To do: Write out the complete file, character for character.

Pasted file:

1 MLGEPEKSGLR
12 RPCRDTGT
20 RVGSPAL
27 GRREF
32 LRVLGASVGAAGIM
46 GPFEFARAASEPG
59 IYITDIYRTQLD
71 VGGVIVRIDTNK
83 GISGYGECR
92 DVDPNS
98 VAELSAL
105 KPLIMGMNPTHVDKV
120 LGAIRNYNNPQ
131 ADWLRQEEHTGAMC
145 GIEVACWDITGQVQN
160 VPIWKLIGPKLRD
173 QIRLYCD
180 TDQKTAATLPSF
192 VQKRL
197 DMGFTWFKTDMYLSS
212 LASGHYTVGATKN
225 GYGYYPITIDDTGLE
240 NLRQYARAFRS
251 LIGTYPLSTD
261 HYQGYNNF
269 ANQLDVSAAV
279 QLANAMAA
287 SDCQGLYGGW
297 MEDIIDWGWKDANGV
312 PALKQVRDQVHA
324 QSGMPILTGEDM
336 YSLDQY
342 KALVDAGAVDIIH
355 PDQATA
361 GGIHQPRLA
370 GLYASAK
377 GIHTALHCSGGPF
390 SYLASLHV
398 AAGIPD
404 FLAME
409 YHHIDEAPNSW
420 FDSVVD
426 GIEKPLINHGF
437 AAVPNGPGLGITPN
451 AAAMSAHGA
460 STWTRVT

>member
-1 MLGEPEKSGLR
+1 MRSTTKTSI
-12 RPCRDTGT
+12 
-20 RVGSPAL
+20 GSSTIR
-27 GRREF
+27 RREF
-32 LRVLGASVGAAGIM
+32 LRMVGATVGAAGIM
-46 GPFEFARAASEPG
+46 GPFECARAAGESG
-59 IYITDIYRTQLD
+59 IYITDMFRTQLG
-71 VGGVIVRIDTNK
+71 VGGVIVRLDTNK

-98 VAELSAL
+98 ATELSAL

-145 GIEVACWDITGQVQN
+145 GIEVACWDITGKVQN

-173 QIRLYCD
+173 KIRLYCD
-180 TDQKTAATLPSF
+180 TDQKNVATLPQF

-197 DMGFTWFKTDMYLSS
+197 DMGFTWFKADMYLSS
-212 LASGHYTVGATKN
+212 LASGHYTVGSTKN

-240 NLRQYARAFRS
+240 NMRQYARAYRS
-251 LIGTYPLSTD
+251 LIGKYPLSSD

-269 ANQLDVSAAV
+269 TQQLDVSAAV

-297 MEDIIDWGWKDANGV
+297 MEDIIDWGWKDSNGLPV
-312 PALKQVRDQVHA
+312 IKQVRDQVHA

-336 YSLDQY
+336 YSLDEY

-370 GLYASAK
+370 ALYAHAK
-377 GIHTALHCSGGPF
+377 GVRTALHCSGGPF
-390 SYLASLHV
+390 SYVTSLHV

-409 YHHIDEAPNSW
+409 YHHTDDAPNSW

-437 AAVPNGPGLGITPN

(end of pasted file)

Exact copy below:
1 MLGEPEKSGLR
12 RPCRDTGT
20 RVGSPAL
27 GRREF
32 LRVLGASVGAAGIM
46 GPFEFARAASEPG
59 IYITDIYRTQLD
71 VGGVIVRIDTNK
83 GISGYGECR
92 DVDPNS
98 VAELSAL
105 KPLIMGMNPTHVDKV
120 LGAIRNYNNPQ
131 ADWLRQEEHTGAMC
145 GIEVACWDITGQVQN
160 VPIWKLIGPKLRD
173 QIRLYCD
180 TDQKTAATLPSF
192 VQKRL
197 DMGFTWFKTDMYLSS
212 LASGHYTVGATKN
225 GYGYYPITIDDTGLE
240 NLRQYARAFRS
251 LIGTYPLSTD
261 HYQGYNNF
269 ANQLDVSAAV
279 QLANAMAA
287 SDCQGLYGGW
297 MEDIIDWGWKDANGV
312 PALKQVRDQVHA
324 QSGMPILTGEDM
336 YSLDQY
342 KALVDAGAVDIIH
355 PDQATA
361 GGIHQPRLA
370 GLYASAK
377 GIHTALHCSGGPF
390 SYLASLHV
398 AAGIPD
404 FLAME
409 YHHIDEAPNSW
420 FDSVVD
426 GIEKPLINHGF
437 AAVPNGPGLGITPN
451 AAAMSAHGA
460 STWTRVT

>member
-1 MLGEPEKSGLR
+1 MRSTTKTSI
-12 RPCRDTGT
+12 
-20 RVGSPAL
+20 GSSTIR
-27 GRREF
+27 RREF
-32 LRVLGASVGAAGIM
+32 LRMVGATVGAAGIM
-46 GPFEFARAASEPG
+46 GPFECARAAGESG
-59 IYITDIYRTQLD
+59 IYITDMFRTQLG
-71 VGGVIVRIDTNK
+71 VGGVIVRLDTNK

-98 VAELSAL
+98 ATELSAL

-145 GIEVACWDITGQVQN
+145 GIEVACWDITGKVQN

-173 QIRLYCD
+173 KIRLYCD
-180 TDQKTAATLPSF
+180 TDQKNVATLPQF

-197 DMGFTWFKTDMYLSS
+197 DMGFTWFKADMYLSS
-212 LASGHYTVGATKN
+212 LASGHYTVGSTKN

-240 NLRQYARAFRS
+240 NMRQYARAYRS
-251 LIGTYPLSTD
+251 LIGKYPLSSD

-269 ANQLDVSAAV
+269 TQQLDVSAAV

-297 MEDIIDWGWKDANGV
+297 MEDIIDWGWKDSNGLPV
-312 PALKQVRDQVHA
+312 IKQVRDQVHA

-336 YSLDQY
+336 YSLDEY

-370 GLYASAK
+370 ALYAHAK
-377 GIHTALHCSGGPF
+377 GVRTALHCSGGPF
-390 SYLASLHV
+390 SYVTSLHV

-409 YHHIDEAPNSW
+409 YHHTDDAPNSW

-437 AAVPNGPGLGITPN